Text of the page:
Rewatching the James Bond films chronologically. Time for 1979’s Moonraker. It’s Bond… in SPAAACE!!!
Bond blurb: A space shuttle owned by billionaire Hugo Drax is stolen. Bond investigates, and it’s clear from the beginning that Drax is behind the theft. Bond travels around the globe putting the clues together. Drax wants to use his space shuttles to take his “perfect race” of idyllic humans into space, and kill the rest of us losers down on the planet. To stop Drax, Bond leads an attack on Drax’s space station for some serious zero-G laser-blastin’ action.
Bond background: Bond is actually not a spy in this movie. Like in Dr. No, he’s merely an “agent” investigating a crime. Everyone in the movie already knows his status, so there’s no need for secrecy or intrigue.
Bond baddies: Drax is a real oddity. He’s so stiff and so cold that I can only conclude that it’s the actor’s choice. Perhaps the “space” theme meant that he was intended to be like a robot. Jaws makes a return appearance, now making the jump from bad guy to good guy in the end. I always assumed that Jaws sacrifices his life during the finale, but there’s a quick line of dialogue that says he made it.
Bond babes: Dr. Holly Goodhead is a delightfully stupid name, but beyond that, I just don’t know who this character is. She’s working for Drax, but she keeps investigating him, running into Bond because they’re on the same trail. She’s a scientist, but she’s got a bedroom full of deathtrap gadgets to take out Bond. Oh, and is she trying to kill Bond, or is she on his side the whole time? I don’t get it. Was there a line of dialogue I missed that said she’s an undercover rival agent or something?
Bond best brains: Bond’s wristwatch now contains a dart gun, which he tests out by firing at a painting in M’s office. He hits the painting right on a horse’s ass (or, to be less crude, he pins the tail on the donkey).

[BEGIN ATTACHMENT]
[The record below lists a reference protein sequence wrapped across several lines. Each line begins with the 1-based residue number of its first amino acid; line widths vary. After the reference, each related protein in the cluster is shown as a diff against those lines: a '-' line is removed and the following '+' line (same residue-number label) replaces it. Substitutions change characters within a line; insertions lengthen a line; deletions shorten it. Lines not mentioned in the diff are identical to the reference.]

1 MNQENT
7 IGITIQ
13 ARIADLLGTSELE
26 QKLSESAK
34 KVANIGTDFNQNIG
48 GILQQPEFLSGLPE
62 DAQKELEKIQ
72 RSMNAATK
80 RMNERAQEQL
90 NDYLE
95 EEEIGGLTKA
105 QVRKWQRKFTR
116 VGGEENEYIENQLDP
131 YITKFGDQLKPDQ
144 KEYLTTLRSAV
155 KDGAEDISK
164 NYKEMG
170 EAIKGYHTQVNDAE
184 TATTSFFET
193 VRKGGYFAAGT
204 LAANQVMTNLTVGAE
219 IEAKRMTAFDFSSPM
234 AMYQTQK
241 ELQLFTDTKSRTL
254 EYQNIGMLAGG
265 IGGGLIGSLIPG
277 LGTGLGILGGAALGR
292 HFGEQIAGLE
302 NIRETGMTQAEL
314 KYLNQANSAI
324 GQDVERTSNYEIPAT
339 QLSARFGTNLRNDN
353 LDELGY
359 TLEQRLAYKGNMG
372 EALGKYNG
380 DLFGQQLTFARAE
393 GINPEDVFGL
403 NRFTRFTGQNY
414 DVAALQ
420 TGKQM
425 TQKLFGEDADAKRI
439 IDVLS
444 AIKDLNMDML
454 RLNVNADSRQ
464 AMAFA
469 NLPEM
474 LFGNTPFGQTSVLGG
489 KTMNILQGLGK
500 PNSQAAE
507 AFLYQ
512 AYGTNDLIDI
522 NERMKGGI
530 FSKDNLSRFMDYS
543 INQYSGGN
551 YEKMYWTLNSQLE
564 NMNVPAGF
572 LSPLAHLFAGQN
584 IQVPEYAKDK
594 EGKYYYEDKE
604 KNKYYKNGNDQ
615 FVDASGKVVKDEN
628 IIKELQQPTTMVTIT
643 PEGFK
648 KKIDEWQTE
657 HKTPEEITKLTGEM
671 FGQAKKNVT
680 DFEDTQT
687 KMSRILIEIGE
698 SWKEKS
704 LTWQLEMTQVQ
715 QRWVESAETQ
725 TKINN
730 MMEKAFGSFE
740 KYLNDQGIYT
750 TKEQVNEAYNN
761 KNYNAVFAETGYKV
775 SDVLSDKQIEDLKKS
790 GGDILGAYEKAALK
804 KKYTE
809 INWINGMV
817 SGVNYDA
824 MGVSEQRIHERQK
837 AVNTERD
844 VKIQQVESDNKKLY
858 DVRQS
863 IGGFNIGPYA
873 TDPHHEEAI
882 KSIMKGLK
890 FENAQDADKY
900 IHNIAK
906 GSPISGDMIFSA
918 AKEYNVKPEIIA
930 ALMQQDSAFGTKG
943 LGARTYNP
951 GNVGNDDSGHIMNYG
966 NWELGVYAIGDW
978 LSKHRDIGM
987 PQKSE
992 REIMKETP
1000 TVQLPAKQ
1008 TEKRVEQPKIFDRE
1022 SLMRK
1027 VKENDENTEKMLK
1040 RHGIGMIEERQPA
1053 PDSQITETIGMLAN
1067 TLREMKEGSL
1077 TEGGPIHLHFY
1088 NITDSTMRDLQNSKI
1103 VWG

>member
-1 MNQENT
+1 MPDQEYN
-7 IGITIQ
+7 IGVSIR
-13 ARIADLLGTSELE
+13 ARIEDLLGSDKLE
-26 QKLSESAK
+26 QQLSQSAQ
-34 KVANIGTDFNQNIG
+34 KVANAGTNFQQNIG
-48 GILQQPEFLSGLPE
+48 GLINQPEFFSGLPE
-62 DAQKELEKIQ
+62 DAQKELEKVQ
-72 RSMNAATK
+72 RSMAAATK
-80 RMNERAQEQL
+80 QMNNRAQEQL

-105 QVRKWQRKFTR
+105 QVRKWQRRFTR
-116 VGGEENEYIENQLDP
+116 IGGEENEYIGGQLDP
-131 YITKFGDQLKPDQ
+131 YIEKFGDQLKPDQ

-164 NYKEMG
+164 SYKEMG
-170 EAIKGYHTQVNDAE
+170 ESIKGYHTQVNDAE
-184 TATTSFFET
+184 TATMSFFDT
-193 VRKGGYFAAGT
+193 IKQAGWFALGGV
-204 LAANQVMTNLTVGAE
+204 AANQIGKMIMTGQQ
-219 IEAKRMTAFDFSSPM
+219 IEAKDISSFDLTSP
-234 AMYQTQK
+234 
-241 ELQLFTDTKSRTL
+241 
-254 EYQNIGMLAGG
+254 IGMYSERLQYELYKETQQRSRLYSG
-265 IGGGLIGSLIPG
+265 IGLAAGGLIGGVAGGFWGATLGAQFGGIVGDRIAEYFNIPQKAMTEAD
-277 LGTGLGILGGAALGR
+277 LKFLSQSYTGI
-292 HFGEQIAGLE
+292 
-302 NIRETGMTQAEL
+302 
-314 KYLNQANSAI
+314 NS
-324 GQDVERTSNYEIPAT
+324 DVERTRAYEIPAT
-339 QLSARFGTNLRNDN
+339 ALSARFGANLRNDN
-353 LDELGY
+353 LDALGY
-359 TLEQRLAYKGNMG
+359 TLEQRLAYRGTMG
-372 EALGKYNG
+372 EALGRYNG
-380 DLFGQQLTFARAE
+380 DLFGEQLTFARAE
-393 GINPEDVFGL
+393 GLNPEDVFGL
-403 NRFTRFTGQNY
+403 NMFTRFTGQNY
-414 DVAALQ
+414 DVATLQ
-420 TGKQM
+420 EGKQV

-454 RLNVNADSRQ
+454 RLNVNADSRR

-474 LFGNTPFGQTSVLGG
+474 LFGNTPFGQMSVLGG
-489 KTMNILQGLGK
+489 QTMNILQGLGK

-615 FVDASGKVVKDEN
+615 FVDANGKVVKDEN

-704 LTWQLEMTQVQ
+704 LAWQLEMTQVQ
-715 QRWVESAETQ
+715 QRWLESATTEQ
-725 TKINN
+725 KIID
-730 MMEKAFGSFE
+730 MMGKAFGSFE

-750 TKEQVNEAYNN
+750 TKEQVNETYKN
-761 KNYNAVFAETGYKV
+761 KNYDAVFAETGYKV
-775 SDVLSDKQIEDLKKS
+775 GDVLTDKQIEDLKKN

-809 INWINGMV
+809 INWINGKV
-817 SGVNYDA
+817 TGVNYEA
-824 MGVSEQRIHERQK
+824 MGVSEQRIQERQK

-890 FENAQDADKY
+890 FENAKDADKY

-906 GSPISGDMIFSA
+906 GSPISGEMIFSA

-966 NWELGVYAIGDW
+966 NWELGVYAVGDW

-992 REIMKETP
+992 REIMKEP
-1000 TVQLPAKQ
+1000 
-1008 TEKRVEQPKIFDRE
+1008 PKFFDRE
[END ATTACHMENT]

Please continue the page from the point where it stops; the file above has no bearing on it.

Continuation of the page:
Bond bash-ups: We’re now in the blockbuster age, so there’s a ton of big set pieces. We’ve got some great skydiving stunts in the opening, a fight atop two precariously-balanced sky trams, and two boat chases — one in South America and one in the Venice canals. The problem is that none of these action beats raise the stakes or move the plot forward. The story stops, Bond gets chased around for a while, and then the story starts again.
Then, Bond goes into outer space and it becomes a whole other movie. All weaponry is now laser-based, everybody zaps everybody, and Drax’s space station blows up real good. If that’s not enough, Bond then pilots the space shuttle (!) to destroy Drax’s bombs before they reach the Earth.
Bond baggage: Do I really need to tell you that this one was inspired by the huge success of Star Wars in 1977? NASA’s work on the space shuttle was also a big influence. Although the shuttle didn’t actually launch until years later, NASA’s tourism-friendly PR department made sure the shuttle was already in the public eye.
Bond babble: A few years ago, I attended a Q&A with Richard Kiel, who plays Jaws. He said that the biggest blockbusters of the late ‘70s were family-friendly fantasy movies. Therefore, the lighthearted, campy Bond was what audiences of the time flocked to, and it paid off. Moonraker, for all its silliness, was huge at the box office. I enjoy that it’s jokey and goofy, but I can also understand why goofy and jokey turn so many people off.
Next week: Eyes wide only.
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